During the mid-19th century, each of the six Australian colonies inherited constitutions from Imperial instruments, usually as Orders in Council or Imperial enactments. Gradually, each colony acquired a local legislature with plenary legislative power.
By Federation in 1901, most parliaments had adopted their own constitutional acts (for eg, in 1867 the Queensland legislature amended the Order in Council under which it was established, and passed its own Constitution Act 1867).
In 1901 the Australian Constitution came into force. In language which might resonate with contemporary debates, the states did not thereafter become “vassals” of the Commonwealth. The Australian Constitution transformed the colonies into states, but importantly it preserved state constitutions as they existed before Federation.
The colonial constitutions (which became state constitutions in 1901) received from the Imperial Parliament were intended to be flexible; they had the status of ordinary acts, which could be amended in the ordinary manner.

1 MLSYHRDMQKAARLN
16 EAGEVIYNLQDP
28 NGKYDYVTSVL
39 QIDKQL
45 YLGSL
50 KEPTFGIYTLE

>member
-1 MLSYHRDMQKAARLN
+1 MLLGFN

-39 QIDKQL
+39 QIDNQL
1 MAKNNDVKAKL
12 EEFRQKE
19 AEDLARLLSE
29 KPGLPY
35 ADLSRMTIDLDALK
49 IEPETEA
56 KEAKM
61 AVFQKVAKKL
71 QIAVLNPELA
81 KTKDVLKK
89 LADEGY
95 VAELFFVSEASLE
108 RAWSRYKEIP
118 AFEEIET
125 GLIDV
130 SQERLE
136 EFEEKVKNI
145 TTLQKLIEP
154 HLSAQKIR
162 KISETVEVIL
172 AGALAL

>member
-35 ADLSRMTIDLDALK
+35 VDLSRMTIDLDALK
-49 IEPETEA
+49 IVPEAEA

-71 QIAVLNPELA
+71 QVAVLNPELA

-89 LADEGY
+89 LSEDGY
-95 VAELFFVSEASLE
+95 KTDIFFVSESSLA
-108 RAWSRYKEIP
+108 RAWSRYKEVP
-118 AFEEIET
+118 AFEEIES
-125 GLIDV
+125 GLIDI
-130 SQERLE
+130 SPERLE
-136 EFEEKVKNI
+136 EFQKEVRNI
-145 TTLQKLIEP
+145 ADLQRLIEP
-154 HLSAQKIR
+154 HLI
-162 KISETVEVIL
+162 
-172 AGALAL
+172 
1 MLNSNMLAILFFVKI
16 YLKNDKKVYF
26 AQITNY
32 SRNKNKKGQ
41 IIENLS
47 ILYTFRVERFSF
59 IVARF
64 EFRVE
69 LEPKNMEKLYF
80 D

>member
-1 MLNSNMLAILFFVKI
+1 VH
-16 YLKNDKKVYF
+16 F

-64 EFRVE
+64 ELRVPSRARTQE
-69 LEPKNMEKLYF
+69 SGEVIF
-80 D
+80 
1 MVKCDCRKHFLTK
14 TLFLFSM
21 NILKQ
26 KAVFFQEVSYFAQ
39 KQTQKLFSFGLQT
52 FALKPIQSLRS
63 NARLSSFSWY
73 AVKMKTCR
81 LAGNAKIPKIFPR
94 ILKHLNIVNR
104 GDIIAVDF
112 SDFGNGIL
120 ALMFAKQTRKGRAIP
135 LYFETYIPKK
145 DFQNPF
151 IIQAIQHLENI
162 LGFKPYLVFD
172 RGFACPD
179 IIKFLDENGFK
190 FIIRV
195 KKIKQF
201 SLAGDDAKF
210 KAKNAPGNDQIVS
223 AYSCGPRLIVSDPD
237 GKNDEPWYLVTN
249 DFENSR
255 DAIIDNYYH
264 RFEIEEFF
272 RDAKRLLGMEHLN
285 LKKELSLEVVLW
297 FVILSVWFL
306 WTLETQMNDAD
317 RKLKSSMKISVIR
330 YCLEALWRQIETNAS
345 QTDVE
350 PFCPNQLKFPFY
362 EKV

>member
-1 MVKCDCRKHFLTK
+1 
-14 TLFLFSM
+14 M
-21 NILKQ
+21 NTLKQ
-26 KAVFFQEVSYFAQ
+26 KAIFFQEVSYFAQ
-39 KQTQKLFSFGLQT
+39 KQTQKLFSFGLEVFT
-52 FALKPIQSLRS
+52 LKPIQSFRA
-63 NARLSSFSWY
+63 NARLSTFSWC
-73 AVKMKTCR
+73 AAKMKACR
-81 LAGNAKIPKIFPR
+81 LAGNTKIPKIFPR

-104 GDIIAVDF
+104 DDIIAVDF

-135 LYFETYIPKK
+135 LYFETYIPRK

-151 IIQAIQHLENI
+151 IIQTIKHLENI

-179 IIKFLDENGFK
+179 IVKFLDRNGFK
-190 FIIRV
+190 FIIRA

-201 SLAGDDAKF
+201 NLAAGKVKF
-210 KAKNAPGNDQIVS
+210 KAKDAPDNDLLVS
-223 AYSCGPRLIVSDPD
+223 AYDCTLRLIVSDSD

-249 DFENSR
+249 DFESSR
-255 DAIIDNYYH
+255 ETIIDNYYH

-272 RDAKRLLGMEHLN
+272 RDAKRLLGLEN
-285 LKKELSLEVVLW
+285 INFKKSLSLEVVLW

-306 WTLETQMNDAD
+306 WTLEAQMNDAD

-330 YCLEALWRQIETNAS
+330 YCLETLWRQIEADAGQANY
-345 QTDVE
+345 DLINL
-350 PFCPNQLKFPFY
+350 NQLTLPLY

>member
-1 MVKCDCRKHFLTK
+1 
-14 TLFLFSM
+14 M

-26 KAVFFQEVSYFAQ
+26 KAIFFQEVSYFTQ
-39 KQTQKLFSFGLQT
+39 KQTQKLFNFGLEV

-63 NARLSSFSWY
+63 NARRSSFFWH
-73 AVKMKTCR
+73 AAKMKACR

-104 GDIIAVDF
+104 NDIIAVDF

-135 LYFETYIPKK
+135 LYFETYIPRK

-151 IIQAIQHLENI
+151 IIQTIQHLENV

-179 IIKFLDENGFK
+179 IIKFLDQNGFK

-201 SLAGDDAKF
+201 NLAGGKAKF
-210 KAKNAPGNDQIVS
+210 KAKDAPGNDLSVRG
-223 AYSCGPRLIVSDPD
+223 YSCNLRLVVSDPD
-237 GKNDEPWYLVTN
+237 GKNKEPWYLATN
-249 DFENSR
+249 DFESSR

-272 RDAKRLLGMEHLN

This was confirmed by the Privy Council (then Australia’s final court of appeal), in the 1920 case McCawley v The King (‘McCawley’), where Lord Birkenhead LC said:
It was not the policy of the Imperial Legislature, at any relevant period, to shackle or control… the legislative powers of the nascent Australian Legislatures. Consistently with the genius of the British people, what was given was given completely, and unequivocally, in the belief, fully justified by the event, that these younger communities would successfully work out their own constitutional salvation…
The Privy Council held that Queensland’s Constitution Act 1867 could be amended even by an implication contained in later inconsistent legislation. This was some 80 years before Laws LJ in Thoburn v Sutherland City Council drew a distinction between “ordinary statutes (which) may be impliedly repealed” and “constitutional statutes (which) may not”.